We’ve been told that an ambulance car will be making a first on this severe respiratory distress. The satnav blue-lines us into a wide avenue and there we see it double parked a way up ahead, blue lights flashing. I drive up, park behind it, we climb out of the cab and go up to the front door of a detached Georgian house, its front garden built for speed with an unkempt clump of ornamental grass and a dump of slate chippings. The rack of buzzers by the battered front door testifies to the minute sectioning of this place into flats. The building has an air of slow, expedient ruin about it, like some grand family falling through hard times and scandals to a pragmatic accommodation with the modern age.
We are buzzed in to a musty hallway, original black and white tiling jarring with the notice board, fire extinguisher, alarm console and the casual scattering of letters above the radiator. With all the health & safety notices, contact numbers and house rules pinned up everywhere, it looks as if this may be some kind of hostel, but it’s not one either of us has been to before. We go up the stairs and in through the door marked ‘3’.
We step into a rancid atmosphere of nicotine and old sweat, and then: ‘Hello chaps,’ says Ray, the paramedic. He is standing with his stethoscope draped around his shoulders, his legs spread like a compass, scribbling observations down on his clipboard. Slumped on the bed in front of him is a half-naked young man who would not be out of place chesting walruses on an ice flow. His swollen breasts hang across his belly, a great, veined appendage that pushes his arms and legs apart and makes him look in danger of exploding. He raises a padded hand to stroke his Fu-Manchu beard, and nods at us.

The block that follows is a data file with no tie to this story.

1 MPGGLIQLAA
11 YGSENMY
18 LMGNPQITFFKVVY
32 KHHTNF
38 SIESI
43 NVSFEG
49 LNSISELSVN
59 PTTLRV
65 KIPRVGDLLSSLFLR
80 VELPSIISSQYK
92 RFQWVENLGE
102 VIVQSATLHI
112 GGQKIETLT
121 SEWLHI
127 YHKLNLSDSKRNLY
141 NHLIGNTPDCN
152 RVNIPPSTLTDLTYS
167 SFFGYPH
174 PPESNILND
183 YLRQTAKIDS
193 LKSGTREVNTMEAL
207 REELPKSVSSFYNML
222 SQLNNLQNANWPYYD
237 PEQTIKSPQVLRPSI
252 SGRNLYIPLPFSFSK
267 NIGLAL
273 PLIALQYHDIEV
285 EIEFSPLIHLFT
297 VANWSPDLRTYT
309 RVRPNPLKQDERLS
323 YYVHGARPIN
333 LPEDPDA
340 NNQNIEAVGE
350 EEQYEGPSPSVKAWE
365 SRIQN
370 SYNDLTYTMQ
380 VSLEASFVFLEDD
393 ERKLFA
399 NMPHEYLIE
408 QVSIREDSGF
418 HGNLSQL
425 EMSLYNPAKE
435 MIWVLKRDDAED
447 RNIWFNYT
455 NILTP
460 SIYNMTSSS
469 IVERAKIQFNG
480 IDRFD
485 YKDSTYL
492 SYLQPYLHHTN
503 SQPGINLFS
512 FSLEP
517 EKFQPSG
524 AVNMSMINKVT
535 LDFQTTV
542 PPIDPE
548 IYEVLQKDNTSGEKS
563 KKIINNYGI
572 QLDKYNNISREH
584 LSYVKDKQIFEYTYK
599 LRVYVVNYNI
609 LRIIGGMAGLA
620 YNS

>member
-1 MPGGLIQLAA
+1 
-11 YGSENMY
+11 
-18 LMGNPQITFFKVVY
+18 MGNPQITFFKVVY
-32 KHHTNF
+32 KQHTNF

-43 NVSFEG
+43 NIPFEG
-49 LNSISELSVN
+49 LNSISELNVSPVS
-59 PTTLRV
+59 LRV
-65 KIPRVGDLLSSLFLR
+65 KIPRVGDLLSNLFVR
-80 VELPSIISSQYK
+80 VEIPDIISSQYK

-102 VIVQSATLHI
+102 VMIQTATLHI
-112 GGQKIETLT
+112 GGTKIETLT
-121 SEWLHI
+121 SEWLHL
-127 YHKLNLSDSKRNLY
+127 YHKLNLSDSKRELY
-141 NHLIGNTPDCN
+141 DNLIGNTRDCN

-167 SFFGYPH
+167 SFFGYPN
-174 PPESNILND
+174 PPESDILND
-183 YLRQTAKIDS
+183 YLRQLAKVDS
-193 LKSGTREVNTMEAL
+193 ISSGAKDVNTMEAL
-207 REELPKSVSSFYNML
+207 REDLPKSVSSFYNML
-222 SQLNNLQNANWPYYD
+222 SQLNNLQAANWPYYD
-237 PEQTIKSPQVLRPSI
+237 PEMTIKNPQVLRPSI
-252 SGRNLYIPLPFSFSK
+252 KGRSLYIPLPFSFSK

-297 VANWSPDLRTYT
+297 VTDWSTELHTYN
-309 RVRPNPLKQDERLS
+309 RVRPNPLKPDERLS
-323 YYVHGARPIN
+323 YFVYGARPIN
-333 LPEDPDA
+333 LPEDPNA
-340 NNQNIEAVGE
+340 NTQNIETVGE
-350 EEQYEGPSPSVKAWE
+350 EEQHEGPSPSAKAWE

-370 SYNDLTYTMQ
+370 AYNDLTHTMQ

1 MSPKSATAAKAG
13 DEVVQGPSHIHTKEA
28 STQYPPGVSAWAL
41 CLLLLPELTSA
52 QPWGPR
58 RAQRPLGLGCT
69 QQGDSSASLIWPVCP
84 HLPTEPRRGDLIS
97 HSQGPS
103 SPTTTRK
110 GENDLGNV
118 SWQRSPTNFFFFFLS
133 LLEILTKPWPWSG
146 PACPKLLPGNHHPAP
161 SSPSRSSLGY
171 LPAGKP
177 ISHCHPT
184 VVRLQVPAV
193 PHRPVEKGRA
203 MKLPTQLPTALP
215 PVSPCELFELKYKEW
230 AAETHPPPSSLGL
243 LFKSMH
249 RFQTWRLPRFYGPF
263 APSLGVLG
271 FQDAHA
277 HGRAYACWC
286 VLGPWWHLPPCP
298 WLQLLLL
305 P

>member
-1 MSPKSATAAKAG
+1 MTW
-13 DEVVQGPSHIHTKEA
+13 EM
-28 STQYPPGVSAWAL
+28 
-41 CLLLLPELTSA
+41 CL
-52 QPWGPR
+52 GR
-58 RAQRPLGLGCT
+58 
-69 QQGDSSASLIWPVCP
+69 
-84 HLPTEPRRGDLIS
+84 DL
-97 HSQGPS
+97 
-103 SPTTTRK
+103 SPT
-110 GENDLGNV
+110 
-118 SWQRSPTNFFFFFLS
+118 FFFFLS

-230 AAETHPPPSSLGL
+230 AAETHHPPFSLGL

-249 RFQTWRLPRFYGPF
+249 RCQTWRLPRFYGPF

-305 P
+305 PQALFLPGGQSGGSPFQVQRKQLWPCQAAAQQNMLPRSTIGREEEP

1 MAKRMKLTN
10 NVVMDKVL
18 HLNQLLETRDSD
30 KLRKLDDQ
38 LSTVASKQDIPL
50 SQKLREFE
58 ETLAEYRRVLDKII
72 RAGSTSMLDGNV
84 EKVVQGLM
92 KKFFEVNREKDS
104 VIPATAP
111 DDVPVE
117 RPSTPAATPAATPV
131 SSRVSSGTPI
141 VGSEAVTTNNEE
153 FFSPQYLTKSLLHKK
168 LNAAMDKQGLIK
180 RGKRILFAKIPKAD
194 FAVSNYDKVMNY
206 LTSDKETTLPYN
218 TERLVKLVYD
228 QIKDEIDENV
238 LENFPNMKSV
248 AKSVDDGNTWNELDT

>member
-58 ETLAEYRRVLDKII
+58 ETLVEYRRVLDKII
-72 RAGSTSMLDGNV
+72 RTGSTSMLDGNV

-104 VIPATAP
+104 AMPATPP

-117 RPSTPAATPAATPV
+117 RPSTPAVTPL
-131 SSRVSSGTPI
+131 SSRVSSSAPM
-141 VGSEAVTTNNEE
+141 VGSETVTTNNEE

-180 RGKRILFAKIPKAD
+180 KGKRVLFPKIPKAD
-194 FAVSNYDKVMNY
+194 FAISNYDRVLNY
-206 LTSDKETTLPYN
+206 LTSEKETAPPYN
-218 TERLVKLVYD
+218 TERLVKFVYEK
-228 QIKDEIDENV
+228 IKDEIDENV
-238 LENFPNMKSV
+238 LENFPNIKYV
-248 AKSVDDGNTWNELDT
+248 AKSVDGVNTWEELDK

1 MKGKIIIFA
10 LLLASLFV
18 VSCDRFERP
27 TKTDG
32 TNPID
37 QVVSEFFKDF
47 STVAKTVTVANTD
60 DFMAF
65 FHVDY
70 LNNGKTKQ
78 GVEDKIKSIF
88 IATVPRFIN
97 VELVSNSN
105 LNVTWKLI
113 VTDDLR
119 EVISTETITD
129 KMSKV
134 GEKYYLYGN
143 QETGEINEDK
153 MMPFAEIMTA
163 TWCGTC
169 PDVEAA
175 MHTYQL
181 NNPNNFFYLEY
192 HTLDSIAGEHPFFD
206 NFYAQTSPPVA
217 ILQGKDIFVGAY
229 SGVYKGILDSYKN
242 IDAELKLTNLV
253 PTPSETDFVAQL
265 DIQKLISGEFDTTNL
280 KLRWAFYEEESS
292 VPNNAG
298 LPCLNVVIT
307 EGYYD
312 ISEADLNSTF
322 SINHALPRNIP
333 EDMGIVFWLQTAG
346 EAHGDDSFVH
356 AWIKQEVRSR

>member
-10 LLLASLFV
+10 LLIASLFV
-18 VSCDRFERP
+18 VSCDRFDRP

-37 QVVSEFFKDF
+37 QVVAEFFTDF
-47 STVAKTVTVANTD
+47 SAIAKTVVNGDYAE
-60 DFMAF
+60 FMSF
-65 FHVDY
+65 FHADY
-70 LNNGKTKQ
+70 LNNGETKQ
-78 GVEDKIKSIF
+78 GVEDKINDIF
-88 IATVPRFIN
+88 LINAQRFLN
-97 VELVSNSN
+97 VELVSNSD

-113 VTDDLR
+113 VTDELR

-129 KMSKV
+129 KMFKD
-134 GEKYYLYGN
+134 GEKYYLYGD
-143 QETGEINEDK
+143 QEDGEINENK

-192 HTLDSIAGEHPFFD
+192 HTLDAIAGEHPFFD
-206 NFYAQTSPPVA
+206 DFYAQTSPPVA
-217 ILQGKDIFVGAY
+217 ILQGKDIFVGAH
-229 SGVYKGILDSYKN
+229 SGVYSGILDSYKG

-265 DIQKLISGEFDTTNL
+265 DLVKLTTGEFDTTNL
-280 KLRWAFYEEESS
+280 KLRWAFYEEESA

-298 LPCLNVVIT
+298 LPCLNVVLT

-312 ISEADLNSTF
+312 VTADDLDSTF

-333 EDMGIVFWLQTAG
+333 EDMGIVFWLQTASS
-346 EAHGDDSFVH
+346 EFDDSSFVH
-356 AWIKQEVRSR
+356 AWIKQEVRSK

‘More troops’ he says.
‘This is Henry,’ says Ray. ‘Henry has had a bit of chest infection for the past few days. Hasn’t seen his doctor, felt worse today, called us in. As you can see, he’s talking in complete sentences, his sats are fine, no chest pain or anything like that, I’ve listened to his chest, it seems clear, but Henry says he’d like to get some expert advice on all this. Sorry I didn’t get a chance to stand you down.’
Ray is brisk, with a kind of deadly clarity that only Henry seems impervious to.
‘And I can reassure you that he’s walking out to the vehicle.’
‘I’m sorry to call you people out,’ says Henry, starting to gather the vast black acreage of his t-shirt to him. ‘I didn’t know what else to do.’
We take in the bedsit whilst Ray finishes off the paperwork.
‘Are these your paintings?’ Rae asks Henry, nodding at the canvases brutally nailed to the walls. Each one is roughly covered with a smear of yellow, red and brown acrylic paint.
‘Yep. They’re my dreams.’
At one side of the room, opposite the kitchen with its nightmarish dump of dirty pans and pizza boxes, propped up casually against an old Laney amp, is a Gibson Les Paul guitar. Its beautiful, bright cherry finish is even more striking for the awfulness of its surroundings.
‘You play guitar?’ says Rae.
Henry half closes his eyes. ‘A little.’ He begins hauling the t-shirt over his head.
Above the guitar, on a cleanly swept, little blue votive shelf, there is a clip frame: a photo of Carlos Santana.
Later that night – one sprained ankle, one hyperventilation, one threatened suicide, one imminent birth and one collapse query cause later - I’m wheeling the trolley back outside to the ambulance when I notice a little grey triangle of plastic on the tarmac.
I nudge it with my boot. Unmistakable. A plectrum.